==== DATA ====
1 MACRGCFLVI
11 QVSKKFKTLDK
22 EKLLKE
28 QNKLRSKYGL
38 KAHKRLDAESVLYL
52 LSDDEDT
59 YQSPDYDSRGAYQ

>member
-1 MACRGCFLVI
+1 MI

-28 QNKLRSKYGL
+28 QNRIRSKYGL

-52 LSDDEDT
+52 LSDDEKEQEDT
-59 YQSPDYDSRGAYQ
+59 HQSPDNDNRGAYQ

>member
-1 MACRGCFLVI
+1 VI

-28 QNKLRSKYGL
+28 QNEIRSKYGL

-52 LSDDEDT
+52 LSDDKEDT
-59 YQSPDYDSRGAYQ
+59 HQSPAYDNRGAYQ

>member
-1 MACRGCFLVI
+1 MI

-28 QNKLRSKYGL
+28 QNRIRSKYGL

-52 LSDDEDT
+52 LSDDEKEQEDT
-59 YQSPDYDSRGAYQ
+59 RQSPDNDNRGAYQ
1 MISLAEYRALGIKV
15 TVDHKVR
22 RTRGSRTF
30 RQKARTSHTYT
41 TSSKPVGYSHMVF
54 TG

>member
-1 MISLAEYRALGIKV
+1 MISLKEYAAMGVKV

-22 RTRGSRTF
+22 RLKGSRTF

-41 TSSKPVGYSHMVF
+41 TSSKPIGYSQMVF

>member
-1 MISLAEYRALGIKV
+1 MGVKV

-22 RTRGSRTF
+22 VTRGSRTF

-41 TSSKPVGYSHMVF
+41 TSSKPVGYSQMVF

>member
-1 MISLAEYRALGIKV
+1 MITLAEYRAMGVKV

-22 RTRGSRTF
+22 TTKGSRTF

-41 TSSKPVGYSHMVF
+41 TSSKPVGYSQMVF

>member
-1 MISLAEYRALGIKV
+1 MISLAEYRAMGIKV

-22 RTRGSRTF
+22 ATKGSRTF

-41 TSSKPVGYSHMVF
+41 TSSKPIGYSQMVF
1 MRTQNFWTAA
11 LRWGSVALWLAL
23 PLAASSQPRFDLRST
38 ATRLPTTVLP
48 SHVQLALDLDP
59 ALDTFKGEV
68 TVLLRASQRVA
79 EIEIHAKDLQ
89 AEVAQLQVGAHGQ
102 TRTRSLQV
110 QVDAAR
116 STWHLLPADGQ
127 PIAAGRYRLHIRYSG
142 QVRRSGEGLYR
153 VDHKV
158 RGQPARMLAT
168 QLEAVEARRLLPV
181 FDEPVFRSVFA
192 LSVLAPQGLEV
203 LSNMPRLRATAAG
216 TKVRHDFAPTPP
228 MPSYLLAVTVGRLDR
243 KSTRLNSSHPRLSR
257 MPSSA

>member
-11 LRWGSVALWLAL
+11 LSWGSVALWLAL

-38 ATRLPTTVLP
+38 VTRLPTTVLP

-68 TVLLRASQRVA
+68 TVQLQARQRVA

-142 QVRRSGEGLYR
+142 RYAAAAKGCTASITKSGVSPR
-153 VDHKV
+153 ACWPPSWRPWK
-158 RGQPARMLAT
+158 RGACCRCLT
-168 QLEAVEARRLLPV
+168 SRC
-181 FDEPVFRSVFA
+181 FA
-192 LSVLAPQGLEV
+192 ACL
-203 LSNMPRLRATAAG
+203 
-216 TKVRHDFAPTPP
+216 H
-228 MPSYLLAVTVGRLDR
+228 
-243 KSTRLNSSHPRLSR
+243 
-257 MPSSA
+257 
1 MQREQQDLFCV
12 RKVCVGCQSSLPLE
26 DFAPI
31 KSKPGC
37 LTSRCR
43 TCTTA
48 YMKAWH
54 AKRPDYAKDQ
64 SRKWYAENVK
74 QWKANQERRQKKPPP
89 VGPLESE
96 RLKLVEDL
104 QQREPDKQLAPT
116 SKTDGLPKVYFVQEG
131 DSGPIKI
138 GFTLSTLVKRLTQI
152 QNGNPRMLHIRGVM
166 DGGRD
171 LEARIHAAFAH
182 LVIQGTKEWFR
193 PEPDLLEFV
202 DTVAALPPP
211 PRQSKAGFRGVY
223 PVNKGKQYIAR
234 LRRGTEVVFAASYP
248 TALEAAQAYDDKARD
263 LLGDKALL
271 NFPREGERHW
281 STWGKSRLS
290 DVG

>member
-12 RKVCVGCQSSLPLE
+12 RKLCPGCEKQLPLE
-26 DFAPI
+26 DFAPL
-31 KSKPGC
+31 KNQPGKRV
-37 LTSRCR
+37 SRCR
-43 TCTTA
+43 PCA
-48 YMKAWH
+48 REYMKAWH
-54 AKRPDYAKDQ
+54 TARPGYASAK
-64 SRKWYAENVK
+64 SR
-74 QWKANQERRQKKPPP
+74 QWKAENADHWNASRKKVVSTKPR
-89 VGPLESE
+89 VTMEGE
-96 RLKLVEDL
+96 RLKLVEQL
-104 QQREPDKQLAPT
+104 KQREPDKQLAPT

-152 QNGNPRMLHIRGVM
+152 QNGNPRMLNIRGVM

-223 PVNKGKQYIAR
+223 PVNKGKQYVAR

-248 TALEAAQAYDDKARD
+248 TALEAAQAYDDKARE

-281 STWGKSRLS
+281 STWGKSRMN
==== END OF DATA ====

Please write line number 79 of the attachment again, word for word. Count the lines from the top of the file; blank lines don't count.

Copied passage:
110 QVDAAR